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Why is Soy Ink Considered Environmentally Responsible?

Print Sustainability

Soy Bean Field

Compiled from information from American Soybean Association, SoySeal User Agreement, International Paper, US Inks, and Gans Ink Co.

Many print buyers today are asking their printers if they use soy inks. These buyers are under the impression that by using soy ink they are being environmentally responsible. The truth is that even though soy inks are a part of environmental printing, or, "Printing Green," they are not the whole answer.

Responsible printers, like Casey Printing, have been working on removing hazardous chemicals in their pressrooms for years. Manufacturers of inks and solutions used in the printing process today have eliminated the use of lead, chromium, and silver and are working hard to reduce the harmful VOC (volatile organic content). They are also under close scrutiny to monitor and reduce their waste streams. All of these are as important as whether or not they are using soy inks.

Why is soy ink considered environmentally responsible?

The popularity of Soy oil-based inks actually began several years ago as a replacement for petrochemical oils. Soybeans are plentiful and are a popular crop among farmers, making it widely available.

The use of soy oil-based inks has gained in popularity recently to address the environmental issues and reduce our dependence on foreign petrochemical-based oil for inks. Other vegetable oils used in making ink include cottonseed, vernonia, sunflower, tung, linseed, and canola.

Printing inks today fall under several classes that include:

  • Sheet-fed ink (dried by oxidation or polymerization)
  • Newspaper inks (dried by absorption, oxidation)
  • Heat-set inks (dried by the action of heat)

The American Soybean Association (ASA) was very effective in the late 1980's at promoting the use of soy oils in printing inks. They established minimum percentages of soy oil content in order for the SoySeal to be displayed on an ink can or a printed piece. The minimum levels are:

  • 30% for colored news inks
  • 40% for black news inks
  • 20% for business forms inks
  • 20% for sheet-fed inks
  • 7% for heat-set inks

Heat-set ink manufacturers are substituting the soy oil today in place of linseed oil as the modifier for the heat-set varnish. It is ironic that the ink producers are replacing one vegetable oil for another. The advantage is that the ink manufacturer and printer can now claim the ink is "soy based" and be able to use the ASA SoySeal.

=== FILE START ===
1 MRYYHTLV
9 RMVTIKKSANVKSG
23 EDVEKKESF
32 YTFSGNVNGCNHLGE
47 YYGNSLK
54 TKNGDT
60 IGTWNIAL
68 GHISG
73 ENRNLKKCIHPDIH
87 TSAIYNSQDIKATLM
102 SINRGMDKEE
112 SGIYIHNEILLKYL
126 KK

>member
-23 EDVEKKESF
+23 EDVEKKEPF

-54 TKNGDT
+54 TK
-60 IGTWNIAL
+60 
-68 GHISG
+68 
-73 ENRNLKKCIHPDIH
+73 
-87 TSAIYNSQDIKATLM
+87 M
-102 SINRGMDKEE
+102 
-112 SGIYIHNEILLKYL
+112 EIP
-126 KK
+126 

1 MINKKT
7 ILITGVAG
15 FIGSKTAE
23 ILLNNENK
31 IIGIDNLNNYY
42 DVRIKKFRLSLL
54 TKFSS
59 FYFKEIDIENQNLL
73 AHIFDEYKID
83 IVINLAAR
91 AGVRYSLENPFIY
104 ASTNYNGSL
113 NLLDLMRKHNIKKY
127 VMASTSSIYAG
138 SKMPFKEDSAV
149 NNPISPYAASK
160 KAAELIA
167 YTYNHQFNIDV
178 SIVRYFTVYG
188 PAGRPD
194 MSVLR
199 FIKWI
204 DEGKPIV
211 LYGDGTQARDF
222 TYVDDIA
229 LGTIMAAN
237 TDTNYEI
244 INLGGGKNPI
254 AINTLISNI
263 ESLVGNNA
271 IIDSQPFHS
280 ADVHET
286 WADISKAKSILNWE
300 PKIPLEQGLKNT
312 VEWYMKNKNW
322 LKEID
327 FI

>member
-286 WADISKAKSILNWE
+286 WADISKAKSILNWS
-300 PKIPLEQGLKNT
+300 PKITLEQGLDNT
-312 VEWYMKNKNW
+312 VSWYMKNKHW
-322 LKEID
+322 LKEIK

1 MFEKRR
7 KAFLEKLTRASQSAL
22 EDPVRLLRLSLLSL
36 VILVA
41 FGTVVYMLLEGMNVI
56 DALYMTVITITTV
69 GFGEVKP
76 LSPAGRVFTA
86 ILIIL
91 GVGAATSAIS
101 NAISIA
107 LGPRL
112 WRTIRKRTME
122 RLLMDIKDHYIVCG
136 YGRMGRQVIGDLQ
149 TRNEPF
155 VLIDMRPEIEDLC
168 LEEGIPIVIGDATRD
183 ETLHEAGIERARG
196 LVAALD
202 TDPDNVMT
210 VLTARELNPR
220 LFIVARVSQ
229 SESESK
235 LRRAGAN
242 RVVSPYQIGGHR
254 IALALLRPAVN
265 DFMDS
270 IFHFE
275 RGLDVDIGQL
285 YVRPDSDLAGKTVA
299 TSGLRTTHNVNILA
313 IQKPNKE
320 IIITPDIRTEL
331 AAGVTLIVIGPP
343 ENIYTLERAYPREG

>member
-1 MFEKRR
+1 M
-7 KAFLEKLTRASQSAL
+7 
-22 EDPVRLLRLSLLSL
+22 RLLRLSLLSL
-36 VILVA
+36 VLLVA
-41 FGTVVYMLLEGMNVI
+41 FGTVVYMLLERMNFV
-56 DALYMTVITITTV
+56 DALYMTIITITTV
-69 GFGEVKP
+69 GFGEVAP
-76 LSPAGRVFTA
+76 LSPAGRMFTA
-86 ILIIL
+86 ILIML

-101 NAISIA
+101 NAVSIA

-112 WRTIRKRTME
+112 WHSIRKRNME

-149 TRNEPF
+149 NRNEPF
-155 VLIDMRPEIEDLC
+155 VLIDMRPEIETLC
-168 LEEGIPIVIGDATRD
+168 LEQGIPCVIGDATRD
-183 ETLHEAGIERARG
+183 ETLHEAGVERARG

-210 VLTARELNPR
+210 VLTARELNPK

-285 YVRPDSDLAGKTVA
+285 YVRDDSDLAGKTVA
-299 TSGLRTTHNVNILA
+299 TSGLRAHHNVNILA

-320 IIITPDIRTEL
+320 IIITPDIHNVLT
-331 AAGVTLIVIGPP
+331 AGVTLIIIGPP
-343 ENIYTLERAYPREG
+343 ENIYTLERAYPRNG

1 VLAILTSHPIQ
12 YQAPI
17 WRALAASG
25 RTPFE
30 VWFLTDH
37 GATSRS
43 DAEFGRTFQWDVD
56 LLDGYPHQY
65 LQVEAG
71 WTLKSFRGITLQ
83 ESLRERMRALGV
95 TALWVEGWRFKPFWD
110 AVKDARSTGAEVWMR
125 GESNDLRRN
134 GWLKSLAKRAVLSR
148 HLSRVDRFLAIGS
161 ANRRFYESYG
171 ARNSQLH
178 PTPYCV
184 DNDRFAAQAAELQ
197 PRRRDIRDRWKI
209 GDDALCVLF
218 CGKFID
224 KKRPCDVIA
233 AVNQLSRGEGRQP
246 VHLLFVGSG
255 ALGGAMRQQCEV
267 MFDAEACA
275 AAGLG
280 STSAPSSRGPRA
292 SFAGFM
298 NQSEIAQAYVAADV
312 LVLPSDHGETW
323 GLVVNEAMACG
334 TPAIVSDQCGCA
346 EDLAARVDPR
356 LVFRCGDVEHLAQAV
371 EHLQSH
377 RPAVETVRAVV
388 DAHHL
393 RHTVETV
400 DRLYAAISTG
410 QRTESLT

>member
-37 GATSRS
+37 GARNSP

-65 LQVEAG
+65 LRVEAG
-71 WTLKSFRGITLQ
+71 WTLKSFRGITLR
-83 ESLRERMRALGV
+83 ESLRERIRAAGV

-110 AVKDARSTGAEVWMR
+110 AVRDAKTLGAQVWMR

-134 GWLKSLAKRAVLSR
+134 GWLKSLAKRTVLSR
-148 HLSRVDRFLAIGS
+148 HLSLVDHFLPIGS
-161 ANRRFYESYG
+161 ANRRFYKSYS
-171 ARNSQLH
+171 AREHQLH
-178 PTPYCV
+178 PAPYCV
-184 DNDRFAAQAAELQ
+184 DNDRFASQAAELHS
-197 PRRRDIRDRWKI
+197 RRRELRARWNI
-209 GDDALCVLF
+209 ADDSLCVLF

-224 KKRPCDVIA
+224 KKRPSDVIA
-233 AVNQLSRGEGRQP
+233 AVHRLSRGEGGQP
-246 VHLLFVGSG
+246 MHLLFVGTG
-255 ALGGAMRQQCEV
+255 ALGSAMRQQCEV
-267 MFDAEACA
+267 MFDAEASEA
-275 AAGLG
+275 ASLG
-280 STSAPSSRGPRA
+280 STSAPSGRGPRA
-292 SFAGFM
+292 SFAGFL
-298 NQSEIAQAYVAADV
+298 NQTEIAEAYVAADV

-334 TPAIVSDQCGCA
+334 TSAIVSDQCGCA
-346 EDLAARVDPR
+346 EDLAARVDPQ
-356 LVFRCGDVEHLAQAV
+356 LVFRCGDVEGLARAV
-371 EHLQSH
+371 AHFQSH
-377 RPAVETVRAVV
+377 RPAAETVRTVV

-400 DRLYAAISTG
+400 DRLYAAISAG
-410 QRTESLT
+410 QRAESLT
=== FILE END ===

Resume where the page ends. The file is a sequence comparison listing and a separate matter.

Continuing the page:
Sheet-fed inks have used linseed oil as the base oil in ink for many years. Linseed oil was used because it imparts good flow characteristics to ink and converts into a solid over a long period of time (drying). To accelerate this drying process additives are added, such as cobalt or manganese.

Press-related problems with soy oil inks have been related mostly to drying. Soy inks dry (due to the soy oil) at a slower rate. With print buyers demanding closer deadlines, these inks are not an option for many quick turnaround printers. Soybean and other vegetable oil are actually more expensive than petrochemical oils. Again, print buyers are demanding the lowest price possible. The lowest price may not be the best environmental choice.

Ink manufactures are experimenting with many new vehicles and other non-petroleum products to give their next generation of inks faster and harder drying properties. These inks may not contain enough soy oil to qualify for the ASA SoySeal logo, but they are low VOC, high vegetable oil (cottonseed, vernonia, sunflower, tung, linseed, and canola) renewable resource inks.

While there have been many claims of the ecological benefits to be gained, ink made with soybean oil contains waxes, pigments, and other additives. This makes it no easier to dispose of a soy oil-based Ink than a petro-based ink, printed or non-printed. This requires that the same considerations be taken for disposal in a landfill or incineration, as petro-based inks would need. While soy or vegetable containing inks may help reduce the measured VOC's (volatile organic compound content), the EPA (Environmental Protection Agency) has not exempted vegetable oils as a non-VOC. The EPA believes that while all vegetable oils are not VOC's, they are "precursors to precursors of ozone". When vegetable oils, including soy, dry by oxidation, there is evidence that minute amounts of VOC's are released, so says the Environmental Conservation Board. While the EPA and the ECB have made these statements, they do believe they (soy inks) are much more friendly to the air environment than petro-based oils. The same would hold true for any other vegetable oil based ink.

If print buyers are interested in doing business with printers who follow sustainable business practices, they should not just be concerned with the use of soy oil (unless you have a vested interest in growing soy beans). They should also, and perhaps more importantly, ask if their printer is doing their part in reducing VOCs, monitoring their waste streams, using vegetable based ink etc. or, in other words, are they really  "Printing Green."

If you want to learn more about environmental best practices in printing, or how Casey adheres to these standards, sound off in the comments below or hit that "Talk to an Expert" button.

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